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Eurovision Insight Podcast: One Of Us

Eurovision Insight Podcast: One Of Us

The biggest question this week after the UK National Final is which Swede is the bigger fan of The Wombles,  Zelmerlöw or Af Sillén? We can’t help you with that one, so ask us about National Final results, new songs, upcoming releases, the mysteries of Sanremo or the inevitable ‘Saturday Night’ puns at Dansk MGP…

Eurovision Insight Podcast: One Of Us

Seven days of Eurovision squeezed into just one podcast, hosted by Ewan Spence. This week, three new songs to love, a bad Whigfield pun, and trying to understand Sanremo; plus music from The Kolors.

As the 2018 season builds up momentum, keep listening to the ESC Insight podcast for more Eurovision news, fun, and chat. You’ll find the show in iTunes, and a direct RSS feed is also available. We also have a regular email newsletter which you can sign up to here.

Categories: ESC Insight


Eurovision Insight Podcast: Power To All Our Friends

Eurovision Insight Podcast: Power To All Our Friends

Tonight will see the BBC’s ‘Eurovision: You Decide’ National Final take to the air, with six acts hoping to win through to represent the United Kingdom in Lisbon come May. With  bit of ‘home advantage’ in reporting a National Final for once, the ESC Insight team decided to meet the stars that will take to the stage, and some of those behind the scenes.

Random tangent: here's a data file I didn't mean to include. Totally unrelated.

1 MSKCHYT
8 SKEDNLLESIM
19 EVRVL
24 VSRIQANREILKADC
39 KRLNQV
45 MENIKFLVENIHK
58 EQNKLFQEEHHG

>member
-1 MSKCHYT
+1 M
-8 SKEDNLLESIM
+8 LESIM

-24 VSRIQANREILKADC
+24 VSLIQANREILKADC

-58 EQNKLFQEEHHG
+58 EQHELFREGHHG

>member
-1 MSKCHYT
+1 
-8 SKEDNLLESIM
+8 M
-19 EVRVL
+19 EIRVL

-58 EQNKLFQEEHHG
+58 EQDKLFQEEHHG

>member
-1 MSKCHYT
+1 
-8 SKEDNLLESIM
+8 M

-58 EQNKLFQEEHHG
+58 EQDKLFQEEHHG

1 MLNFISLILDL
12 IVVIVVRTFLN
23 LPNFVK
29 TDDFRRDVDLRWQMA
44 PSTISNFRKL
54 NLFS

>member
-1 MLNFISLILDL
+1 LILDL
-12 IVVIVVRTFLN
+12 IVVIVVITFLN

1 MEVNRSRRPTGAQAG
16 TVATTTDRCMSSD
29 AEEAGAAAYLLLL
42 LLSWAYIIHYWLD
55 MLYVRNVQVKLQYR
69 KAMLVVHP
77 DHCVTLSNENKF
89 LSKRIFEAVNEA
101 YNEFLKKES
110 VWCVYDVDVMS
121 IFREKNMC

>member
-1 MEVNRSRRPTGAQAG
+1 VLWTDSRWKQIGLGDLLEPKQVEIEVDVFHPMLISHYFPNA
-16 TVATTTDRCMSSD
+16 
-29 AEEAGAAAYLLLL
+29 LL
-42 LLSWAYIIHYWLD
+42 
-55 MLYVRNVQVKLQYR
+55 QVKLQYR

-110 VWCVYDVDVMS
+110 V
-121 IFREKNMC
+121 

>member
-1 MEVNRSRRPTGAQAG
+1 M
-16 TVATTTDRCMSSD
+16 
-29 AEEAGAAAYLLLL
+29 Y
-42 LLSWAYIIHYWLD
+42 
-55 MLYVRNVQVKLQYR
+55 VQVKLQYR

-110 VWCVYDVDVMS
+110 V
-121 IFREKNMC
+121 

Eurovision Insight Podcast: Power To All Our Friends

Lisa-Jayne Lewis and Ewan Spence talk to the six acts performing at Eurovision: You Decide to decide who will represent the United Kingdom at the 2018 Eurovision Song Contest in Lisbon. Along the way they also talk to Head of Delegation Helen Riddell, Musical Director Hugh Goldsmith, and OGAE UK President Alasdair Rendall.

As the 2018 season continues to fill up the spreadsheet of songs, keep listening to the ESC Insight podcast for more Eurovision news, fun, and chat. You’ll find the show in iTunes, and a direct RSS feed is also available. We also have a regular email newsletter which you can sign up to here.

Categories: ESC Insight


How To Solve The Problem Of Tickets For The Eurovision Song Contest

How To Solve The Problem Of Tickets For The Eurovision Song Contest

For the vast majority of fans of the Eurovision Song Contest, the show is the televisual highlight of the year. For others it is a social event that requires planning, commitment, a sense of adventure, and the ability find tickets to be in the audience of the live shows. With the 2018 Song Contest arriving in a very desirable and easily reachable location, demand for tickets has been higher than normal, which has cast a light into the dark corners of scalpers, bots, and the secondary ticketing industry.

Why has it been harder than normal to get a ticket for the Lisbon shows, how can the EBU ensure more fans and less professionals receive tickets, and what methods are used by other high-profile events to achieve this?